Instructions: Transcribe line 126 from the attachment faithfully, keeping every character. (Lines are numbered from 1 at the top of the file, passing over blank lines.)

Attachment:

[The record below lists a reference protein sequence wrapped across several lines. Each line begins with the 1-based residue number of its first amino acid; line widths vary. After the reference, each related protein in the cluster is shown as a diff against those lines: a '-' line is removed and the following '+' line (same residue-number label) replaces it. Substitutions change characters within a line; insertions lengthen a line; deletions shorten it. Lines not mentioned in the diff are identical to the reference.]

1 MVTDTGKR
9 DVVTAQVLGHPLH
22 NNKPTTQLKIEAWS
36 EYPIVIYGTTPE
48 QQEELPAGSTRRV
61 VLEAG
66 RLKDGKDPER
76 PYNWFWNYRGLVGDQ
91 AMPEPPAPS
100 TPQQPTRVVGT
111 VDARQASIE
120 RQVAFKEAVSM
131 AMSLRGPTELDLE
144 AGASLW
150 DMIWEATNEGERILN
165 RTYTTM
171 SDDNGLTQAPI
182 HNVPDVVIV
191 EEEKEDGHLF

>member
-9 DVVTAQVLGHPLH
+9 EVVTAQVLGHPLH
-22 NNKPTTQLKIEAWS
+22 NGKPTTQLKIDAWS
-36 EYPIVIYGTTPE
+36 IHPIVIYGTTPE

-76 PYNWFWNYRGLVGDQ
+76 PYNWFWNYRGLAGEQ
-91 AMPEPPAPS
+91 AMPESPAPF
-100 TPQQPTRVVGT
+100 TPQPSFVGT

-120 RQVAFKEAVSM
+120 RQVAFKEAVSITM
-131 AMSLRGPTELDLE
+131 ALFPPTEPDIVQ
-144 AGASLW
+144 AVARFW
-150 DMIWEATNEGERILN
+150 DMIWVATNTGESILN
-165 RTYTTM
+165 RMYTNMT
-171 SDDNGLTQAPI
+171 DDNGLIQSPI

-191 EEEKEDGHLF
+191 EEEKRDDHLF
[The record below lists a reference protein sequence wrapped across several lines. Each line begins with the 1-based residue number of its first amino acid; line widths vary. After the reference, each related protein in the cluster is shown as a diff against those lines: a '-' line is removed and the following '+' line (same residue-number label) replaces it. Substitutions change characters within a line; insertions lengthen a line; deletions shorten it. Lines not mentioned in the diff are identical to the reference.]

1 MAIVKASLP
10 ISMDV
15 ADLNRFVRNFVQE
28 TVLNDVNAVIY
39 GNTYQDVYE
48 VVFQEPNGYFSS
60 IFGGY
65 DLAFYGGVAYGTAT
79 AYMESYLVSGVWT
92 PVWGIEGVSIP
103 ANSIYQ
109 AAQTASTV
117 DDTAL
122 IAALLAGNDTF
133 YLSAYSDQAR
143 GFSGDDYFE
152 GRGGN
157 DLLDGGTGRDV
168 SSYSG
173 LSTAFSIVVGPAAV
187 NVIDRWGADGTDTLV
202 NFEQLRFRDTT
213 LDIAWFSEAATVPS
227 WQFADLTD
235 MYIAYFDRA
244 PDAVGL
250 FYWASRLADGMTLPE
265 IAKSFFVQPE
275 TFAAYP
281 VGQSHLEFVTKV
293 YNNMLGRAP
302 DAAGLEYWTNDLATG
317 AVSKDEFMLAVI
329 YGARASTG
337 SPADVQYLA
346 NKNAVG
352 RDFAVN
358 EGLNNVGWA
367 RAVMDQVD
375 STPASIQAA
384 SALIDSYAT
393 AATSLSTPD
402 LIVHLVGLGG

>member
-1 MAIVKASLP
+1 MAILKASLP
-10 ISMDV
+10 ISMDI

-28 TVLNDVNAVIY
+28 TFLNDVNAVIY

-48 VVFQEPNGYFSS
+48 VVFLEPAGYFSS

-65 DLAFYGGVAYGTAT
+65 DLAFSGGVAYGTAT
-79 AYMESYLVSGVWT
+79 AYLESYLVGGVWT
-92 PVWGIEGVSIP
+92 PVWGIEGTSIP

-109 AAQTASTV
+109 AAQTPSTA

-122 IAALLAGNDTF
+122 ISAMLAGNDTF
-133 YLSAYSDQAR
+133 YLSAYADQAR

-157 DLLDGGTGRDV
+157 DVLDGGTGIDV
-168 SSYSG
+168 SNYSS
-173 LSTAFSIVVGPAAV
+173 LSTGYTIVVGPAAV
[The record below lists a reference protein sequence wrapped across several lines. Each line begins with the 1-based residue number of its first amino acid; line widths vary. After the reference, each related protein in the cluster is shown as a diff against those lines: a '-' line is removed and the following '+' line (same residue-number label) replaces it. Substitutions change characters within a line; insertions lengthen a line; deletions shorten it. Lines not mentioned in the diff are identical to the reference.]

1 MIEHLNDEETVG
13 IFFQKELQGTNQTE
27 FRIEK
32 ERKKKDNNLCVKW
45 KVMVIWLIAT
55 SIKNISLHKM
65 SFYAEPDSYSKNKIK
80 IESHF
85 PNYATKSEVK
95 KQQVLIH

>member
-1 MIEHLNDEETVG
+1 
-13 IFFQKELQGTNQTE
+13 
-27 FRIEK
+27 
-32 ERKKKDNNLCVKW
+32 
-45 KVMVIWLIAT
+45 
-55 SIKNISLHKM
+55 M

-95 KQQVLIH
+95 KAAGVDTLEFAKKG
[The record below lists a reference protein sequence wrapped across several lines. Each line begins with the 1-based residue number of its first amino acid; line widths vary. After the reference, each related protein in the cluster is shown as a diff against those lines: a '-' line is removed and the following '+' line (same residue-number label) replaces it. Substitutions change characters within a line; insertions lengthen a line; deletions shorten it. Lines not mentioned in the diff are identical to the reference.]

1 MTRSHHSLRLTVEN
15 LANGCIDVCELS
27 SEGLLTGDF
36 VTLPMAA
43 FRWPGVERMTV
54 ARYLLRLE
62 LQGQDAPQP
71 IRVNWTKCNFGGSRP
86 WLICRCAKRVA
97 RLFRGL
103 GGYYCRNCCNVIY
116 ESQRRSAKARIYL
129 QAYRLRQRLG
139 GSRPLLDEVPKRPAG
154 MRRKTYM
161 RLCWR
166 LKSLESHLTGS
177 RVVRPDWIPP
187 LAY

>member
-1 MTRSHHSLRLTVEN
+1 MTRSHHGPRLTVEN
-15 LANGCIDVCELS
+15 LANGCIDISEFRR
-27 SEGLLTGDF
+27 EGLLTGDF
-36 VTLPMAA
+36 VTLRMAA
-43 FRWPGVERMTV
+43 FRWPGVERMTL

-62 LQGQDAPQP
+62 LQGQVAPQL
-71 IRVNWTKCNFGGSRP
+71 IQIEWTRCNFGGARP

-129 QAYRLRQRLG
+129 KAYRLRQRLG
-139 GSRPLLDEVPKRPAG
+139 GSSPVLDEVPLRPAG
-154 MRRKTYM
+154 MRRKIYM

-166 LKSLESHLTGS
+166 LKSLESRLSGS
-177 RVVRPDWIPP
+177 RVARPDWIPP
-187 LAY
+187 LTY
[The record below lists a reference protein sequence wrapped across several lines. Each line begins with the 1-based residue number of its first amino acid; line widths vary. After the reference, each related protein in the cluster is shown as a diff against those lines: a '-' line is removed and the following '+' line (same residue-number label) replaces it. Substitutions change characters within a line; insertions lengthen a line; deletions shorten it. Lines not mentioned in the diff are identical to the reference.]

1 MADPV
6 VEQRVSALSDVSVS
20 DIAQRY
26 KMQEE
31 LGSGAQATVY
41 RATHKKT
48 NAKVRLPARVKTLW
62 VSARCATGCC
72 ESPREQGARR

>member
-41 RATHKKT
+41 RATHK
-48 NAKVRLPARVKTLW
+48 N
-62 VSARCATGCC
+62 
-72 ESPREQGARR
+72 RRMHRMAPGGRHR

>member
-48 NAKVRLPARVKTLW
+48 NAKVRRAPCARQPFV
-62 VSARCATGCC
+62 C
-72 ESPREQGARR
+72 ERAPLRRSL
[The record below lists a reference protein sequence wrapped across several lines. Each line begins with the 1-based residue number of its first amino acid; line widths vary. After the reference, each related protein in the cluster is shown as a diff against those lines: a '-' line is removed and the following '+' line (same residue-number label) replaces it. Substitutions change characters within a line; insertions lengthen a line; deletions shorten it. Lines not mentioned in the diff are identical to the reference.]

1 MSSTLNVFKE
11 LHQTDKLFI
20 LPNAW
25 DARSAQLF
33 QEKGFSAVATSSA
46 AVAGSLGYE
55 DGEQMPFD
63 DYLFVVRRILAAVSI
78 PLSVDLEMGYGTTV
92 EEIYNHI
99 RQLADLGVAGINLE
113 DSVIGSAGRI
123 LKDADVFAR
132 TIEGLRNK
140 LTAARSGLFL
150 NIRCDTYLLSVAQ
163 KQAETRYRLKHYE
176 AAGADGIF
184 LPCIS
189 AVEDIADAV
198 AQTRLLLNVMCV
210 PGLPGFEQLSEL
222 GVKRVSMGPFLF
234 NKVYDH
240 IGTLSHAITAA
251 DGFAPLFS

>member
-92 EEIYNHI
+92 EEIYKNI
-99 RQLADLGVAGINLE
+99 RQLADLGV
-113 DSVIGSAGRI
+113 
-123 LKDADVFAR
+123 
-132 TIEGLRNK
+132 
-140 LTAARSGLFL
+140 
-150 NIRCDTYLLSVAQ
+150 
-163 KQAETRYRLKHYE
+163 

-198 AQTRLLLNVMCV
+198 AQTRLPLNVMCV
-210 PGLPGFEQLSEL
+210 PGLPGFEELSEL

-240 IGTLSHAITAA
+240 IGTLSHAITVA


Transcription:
65 SFYAEPDSYSKNKIK